Wednesday, September 22, 2010

Lost Island of VHS...VIII

The Comfort of Strangers - Paul Schrader - 1990

One of the more intriguing films of the 1990's and certainly one of Paul Schrader's finest films is The Comfort of Strangers. Based on an Ian McEwan novel and adapted for the screen by Harold Pinter it is about a young couple played by Miranda Richarson and Rupert Everett vacationing in Venice Italy who get caught in a very odd web of dark desires with an older Venitian couple played by Christopher Walken and Hellen Mirren.

At times the film recalls Luchino Visconti's  Death in Venice crossed with something by David Lynch. Especially with it's mysterious atmosphere, underlying black humor and use of sexuality. At the heart of the film is Walken's role, which is certainly one of his finest, as a character who has a particularly old [masculine] world view that borders on charming and dangerous. He regales the couple with stories of his father, a man who seems to have been the embodiment of imperialism and fascism.

As the story unwinds it becomes evident that the couple are working through a rough patch in their relationship. But, after their first couple of encounters with Venetian couple, they begin to grow closer together. Yet as they get sucked into the deviant web it seems that the survival of their relationship is the least of their worries.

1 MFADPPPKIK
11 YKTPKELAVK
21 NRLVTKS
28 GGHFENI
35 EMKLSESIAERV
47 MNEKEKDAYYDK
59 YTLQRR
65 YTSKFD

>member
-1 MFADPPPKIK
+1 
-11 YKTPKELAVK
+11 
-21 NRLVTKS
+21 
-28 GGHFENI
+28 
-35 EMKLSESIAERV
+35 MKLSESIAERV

The cinematography by Dante Spinotti really deserves a special notice. The film showcases beautiful lighting along with lengthy, smooth, slow tracking shots that - coupled with the Badalamenti's score -  add to the creepy milieu as the film moves along to an ending that is both inevitable and shocking.

So how does a film this good with such names as McEwan, Pinter, Walken, Mirren, Badalamenti, Spinotti, et al. stay relatively unknown 20 years after it was made? I have no idea. It could be because MGM owns the rights and they have no desire to release it on DVD. Or it could be because it is an unconventional and too dark. But I will say some day when there is a retrospective of Paul Schrader's work this is the film that - I think - will make people reevaluate Schrader's work as they wonder why they had never heard of it. It is not available on DVD in Region 1 but you can buy it for under $10.00 from Amazon UK.

No comments: